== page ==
The market continues to focus on the debt-ceiling drama and the government shutdown and as a result, volatility in general has been on the rise. (Minimum Volatility ETFs: Fact or Over-estimated Hype?).
ETFs of almost all segments of the market are witnessing modest sell-offs as investors remain concerned about the outcome of the debt ceiling debate, pushing many to steer clear of risky investments and settle for safer assets instead.
Starting October, the U.S. government went in for its first shut down since 1995, on account of Democrats and Republicans’ refusal to compromise over a number of issues. The resultant shutdown has put a wrench into the gears of the recovering U.S. economy. (3 ETFs to Watch in October).
Markets are expected to remain volatile on account of the uncertainty. Investors who want to stay invested should avoid high volatile products and instead shift their asset base to low volatile products. These products have proved their effectiveness when markets tend to face such concerns.
Investors who invest in low volatility products during an uncertain market environment can make profits above higher volatility peers investments. Low volatility ETFs tend to diminish risk and generate decent returns for investors, while ETFs with higher beta stocks face higher losses.
On the other hand, when markets turn bullish, investors generally opt for high beta stocks to attain above-average gains. At such times, high beta stocks beat the low volatility stocks which tend to underperform. But looking at the longer-term, low volatility stocks have been able to consistently beat the broader market. (2 Low Volatility ETFs to Hedge Your Portfolio (SPLV and USMV)).
Markets may turn out to be volatile in near future and investing in low volatility stocks may provide some hedge to the portfolios.. But instead of investing in a single low volatility stock, one can put in money in multiple stocks wrapped in an ETF for even lower risk exposure.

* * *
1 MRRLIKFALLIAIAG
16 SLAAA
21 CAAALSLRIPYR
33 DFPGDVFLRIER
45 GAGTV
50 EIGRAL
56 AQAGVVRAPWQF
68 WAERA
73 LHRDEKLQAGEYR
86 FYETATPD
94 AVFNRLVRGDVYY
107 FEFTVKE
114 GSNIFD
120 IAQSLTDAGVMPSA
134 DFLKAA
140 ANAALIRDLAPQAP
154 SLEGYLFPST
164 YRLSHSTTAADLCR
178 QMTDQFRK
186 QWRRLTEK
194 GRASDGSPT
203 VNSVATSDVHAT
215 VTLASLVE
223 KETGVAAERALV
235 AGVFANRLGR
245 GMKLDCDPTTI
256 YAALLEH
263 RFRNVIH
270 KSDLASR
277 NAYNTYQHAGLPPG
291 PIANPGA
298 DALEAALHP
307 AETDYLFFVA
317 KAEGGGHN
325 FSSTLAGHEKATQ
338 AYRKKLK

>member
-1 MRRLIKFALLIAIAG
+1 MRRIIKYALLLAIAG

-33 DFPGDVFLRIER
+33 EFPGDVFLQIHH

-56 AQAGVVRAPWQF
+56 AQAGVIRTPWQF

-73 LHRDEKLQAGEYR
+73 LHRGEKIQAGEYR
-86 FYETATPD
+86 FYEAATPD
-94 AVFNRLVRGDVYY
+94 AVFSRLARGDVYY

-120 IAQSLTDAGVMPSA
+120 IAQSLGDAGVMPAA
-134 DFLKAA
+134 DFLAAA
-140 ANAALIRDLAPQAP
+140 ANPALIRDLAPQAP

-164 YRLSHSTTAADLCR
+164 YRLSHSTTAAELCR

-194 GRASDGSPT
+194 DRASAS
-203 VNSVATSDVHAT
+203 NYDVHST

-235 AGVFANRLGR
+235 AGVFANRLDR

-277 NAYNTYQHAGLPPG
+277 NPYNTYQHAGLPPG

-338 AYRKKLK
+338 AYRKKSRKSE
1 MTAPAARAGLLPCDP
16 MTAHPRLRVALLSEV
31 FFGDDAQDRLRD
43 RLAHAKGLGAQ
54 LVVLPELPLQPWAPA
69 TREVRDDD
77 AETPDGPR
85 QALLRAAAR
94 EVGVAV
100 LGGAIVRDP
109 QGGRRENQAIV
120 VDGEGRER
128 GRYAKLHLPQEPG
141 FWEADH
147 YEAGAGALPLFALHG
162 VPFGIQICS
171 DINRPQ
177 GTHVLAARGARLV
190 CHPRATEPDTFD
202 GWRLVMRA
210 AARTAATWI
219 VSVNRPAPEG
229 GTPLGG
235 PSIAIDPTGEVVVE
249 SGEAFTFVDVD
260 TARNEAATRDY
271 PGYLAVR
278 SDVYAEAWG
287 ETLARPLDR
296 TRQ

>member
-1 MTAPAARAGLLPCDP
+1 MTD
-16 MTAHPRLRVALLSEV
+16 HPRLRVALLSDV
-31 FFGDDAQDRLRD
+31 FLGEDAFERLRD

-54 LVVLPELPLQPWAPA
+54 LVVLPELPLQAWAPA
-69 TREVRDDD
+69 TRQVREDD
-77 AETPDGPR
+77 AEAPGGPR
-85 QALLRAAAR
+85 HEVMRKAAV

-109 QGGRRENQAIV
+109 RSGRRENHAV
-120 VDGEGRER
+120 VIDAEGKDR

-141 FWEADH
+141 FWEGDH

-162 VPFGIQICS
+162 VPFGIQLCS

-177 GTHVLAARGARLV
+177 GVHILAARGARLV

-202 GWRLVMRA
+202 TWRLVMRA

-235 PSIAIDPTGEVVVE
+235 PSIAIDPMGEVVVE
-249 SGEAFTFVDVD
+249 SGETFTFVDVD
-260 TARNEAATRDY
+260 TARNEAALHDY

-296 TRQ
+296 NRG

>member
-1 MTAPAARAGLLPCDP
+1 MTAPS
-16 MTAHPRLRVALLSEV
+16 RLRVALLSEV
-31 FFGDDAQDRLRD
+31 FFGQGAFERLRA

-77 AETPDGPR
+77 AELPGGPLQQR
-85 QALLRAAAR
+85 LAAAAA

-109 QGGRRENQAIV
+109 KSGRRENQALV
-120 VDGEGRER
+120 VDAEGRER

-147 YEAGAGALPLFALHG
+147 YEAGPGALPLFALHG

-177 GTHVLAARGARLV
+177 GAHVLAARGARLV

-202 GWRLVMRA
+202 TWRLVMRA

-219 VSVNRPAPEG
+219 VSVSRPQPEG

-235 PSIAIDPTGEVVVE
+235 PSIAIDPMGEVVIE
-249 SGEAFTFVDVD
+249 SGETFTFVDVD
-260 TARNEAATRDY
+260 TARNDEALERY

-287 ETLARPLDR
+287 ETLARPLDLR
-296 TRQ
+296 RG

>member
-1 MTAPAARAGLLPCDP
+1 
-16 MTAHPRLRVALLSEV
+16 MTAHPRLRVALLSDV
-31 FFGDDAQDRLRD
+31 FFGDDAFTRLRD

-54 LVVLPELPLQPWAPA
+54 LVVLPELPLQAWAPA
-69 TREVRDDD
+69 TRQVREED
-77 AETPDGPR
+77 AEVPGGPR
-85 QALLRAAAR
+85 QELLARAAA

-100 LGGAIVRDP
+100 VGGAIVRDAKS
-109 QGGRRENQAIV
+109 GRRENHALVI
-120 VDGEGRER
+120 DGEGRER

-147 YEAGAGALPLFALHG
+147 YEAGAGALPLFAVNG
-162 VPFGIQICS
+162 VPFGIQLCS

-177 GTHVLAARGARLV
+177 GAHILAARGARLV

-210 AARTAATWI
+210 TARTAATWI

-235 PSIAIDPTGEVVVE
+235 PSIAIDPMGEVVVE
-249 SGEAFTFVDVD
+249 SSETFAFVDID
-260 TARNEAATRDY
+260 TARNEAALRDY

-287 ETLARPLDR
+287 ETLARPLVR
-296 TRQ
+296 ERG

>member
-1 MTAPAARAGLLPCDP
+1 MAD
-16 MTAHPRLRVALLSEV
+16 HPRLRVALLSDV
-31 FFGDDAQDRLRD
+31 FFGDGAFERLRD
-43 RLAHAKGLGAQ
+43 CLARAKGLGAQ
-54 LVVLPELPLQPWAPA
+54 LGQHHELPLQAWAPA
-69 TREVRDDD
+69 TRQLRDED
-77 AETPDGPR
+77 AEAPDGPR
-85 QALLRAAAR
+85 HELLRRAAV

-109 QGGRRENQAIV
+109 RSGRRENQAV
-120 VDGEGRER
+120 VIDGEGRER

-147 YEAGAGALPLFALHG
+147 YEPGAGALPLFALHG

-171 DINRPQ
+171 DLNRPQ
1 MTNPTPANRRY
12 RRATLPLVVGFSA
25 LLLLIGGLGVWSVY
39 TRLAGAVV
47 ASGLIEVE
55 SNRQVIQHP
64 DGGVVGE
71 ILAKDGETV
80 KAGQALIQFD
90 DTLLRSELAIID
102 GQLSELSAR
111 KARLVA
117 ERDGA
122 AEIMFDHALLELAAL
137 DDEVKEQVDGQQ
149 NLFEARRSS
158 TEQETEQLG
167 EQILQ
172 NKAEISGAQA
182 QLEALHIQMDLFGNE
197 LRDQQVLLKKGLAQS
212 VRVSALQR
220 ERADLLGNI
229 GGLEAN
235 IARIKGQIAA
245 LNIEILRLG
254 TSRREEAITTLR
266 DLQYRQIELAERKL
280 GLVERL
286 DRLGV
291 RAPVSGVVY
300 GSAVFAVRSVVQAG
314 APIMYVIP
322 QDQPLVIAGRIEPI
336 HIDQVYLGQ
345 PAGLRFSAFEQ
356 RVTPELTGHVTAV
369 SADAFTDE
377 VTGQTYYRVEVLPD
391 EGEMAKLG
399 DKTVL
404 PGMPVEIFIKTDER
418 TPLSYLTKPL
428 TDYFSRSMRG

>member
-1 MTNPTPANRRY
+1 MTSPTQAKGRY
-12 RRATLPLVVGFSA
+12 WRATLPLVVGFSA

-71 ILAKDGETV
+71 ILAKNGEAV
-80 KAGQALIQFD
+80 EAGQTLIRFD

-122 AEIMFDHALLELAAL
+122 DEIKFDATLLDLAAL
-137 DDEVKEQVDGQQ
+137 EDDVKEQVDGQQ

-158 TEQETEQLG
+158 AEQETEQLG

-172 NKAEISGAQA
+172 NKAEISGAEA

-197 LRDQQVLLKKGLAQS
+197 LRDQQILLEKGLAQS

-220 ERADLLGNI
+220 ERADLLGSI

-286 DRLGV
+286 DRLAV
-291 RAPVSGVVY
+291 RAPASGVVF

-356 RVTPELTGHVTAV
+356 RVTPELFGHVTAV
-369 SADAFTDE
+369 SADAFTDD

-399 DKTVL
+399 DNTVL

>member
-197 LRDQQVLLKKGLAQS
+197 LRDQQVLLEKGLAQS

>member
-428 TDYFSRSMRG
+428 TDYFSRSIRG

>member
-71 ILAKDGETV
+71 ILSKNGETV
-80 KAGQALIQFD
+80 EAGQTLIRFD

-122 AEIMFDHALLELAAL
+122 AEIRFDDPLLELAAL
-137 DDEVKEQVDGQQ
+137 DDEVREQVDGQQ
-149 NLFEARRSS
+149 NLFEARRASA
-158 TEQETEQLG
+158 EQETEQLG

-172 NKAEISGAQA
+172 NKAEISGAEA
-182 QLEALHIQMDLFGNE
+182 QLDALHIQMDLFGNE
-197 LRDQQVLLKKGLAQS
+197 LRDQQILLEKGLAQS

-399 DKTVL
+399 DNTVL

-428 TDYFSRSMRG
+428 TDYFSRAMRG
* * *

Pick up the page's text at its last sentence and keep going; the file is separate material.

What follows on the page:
For these investors, we have highlighted a handful of the low volatility ETF options that are currently available and which could provide better exposure in this rocky market environment:
PowerShares S&P 500 Low Volatility (SPLV - Free Report)
SPLV tracks the S&P 500 Low Volatility Index. The index is comprised of 100 stocks from the S&P 500 Index with the lowest realized volatility over the past 12 months.
SPLV seems to be very popular among investors. Since its launch in May 2011, the fund has managed to amass an asset base of nearly $4 billion. The fund invests its asset base in a basket of 102 stocks which exhibit low volatility.
The fund is not biased in its individual holdings; however, among sectors the fund is highly dependent on the performance of consumer staples and utilities, with total allocation of more than 55% in these two sectors. The fund charges a fee of 25 basis points annually and has returned 12.2% over a period of one year (Zacks Top Ranked Low Volatility ETF in Focus).
iShares MSCI USA Min Volatility (USMV - Free Report)
Another fund which was launched in 2011 is iShares MSCI USA Min Volatility. Since its inception the fund garnered an asset base of $2.1 billion. This fund provides exposure to a larger basket of stocks than SPLV and is home to 133 securities in total.
Unlike SPLV, the fund’s exposure is not limited to consumer staples and utilities. Instead the fund assigns double-digit allocations to health care, consumer staples, financials and information technology sectors.
The fund also has an edge in expenses charging a fee of just 15 basis points annually while generating a 30-day SEC yield of 2.57% in the process. The fund delivered a return of 14.57% over a period of one year.
iShares MSCI All Country World Minimum Volatility Index Fund (ACWV)
ACWV shares its launch date with USMV with the difference that its exposure is not limited to U.S. equities but is spread across low volatility equities in the world market. Since its inception the fund could manage to build an asset base of $1.1 billion and provides exposure to 296 low volatility stocks.
Although the ETF has been designed to provide exposure to low volatility stocks of many countries, the U.S. accounts for 50.06% of the asset base. Apart from this, Japan is the only country with a double-digit allocation (Three Low Volatility ETFs For Stormy Markets).
Financials, health care, consumer staples and consumer discretionary get a double-digit allocation in the fund. The fund charges a fee of 34 basis points and delivered a return of 12.2% over the past year.
The Bottom Line
It is a fact that low volatility products have been very popular among investors. This is not only during uncertain times, but also over the longer-term. They have justified their investment strategy to the full extent, and have also given investors the opportunity to earn high returns over the longer term.
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